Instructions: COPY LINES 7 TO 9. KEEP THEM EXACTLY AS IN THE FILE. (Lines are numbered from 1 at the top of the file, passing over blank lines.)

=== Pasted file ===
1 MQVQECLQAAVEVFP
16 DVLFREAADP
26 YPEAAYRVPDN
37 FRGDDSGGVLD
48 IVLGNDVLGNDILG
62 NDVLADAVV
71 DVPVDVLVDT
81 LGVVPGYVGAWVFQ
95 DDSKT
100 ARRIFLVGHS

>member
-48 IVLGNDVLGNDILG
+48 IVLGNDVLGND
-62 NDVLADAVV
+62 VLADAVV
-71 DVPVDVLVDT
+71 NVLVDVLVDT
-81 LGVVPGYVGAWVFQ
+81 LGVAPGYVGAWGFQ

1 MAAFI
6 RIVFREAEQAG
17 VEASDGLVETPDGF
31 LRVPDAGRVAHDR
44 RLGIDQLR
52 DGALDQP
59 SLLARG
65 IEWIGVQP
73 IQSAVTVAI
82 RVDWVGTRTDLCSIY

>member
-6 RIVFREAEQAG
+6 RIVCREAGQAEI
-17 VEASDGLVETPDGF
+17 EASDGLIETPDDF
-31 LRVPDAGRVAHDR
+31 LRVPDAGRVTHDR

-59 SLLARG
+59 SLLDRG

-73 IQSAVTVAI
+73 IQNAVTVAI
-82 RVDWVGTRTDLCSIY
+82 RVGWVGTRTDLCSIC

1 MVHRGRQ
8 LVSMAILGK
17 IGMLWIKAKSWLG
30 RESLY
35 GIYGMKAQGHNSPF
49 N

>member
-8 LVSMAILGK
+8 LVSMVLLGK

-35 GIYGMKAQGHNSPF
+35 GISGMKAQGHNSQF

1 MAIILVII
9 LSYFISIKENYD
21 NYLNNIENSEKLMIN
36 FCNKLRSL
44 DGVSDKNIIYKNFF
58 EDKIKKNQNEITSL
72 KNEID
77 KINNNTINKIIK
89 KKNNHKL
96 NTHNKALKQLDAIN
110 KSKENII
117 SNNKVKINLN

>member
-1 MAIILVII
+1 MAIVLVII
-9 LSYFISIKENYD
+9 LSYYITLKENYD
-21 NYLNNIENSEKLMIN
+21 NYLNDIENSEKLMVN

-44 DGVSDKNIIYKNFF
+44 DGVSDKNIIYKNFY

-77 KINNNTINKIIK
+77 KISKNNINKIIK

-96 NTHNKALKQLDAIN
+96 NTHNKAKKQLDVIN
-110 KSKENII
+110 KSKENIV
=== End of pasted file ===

71 DVPVDVLVDT
81 LGVVPGYVGAWVFQ
95 DDSKT